When I think of Middle English I think of three things: slightly mispronounced words, the 14th century, and Geoffrey Chaucer. The last item, Chaucer, being very significant for the English language as well as for our understanding of the time period itself. This is mainly because of his most well known work of literature, The Canterbury Tales.

The Canterbury Tales is a somewhat satirical frame narrative of English Society at the time of its creation. Chaucer is believed to have taken inspiration from The Decameron, a medieval allegorical piece of literature, however, an important distinction is that Chaucer uses the depiction of “sondry folk,” or everyday people, rather than more respected nobles. He outlines a day in the life of many professions such as The Knight, The Monk, The Merchant, The Shipman and many others (23 in total). Although much of his work is considered unfinished, these descriptions give us a much better understanding of what each profession entailed as well as how they were looked upon by the other people of the day. The collection acts as our window into that time period.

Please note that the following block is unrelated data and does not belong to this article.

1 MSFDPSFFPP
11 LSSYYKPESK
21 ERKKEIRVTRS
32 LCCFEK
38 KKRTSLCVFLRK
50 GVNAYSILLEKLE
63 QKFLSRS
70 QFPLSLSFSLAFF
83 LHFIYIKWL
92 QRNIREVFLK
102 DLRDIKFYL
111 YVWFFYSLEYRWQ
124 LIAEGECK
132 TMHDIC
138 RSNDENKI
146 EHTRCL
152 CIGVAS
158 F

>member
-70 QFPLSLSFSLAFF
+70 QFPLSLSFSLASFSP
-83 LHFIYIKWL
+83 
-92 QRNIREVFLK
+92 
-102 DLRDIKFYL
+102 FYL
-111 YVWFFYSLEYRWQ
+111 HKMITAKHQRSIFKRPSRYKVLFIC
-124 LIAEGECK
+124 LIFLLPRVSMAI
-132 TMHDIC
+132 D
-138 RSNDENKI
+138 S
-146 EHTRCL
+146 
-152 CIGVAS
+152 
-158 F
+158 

Another important aspect of the story is that it was written in Middle English. This is significant because during this time English was looked down upon. Society was diglossic, French being reserved for the high code of the Nobility. English was viewed an incapable language that lacked beauty and flow and as such was suitable only for the insignificant. However, Chaucer’s writing was elegant, it was poetic, and it demonstrated just what English was capable of. It showed the people, at a time when French and Latin were the only languages used for ‘art’ that English had significant power as well.

 

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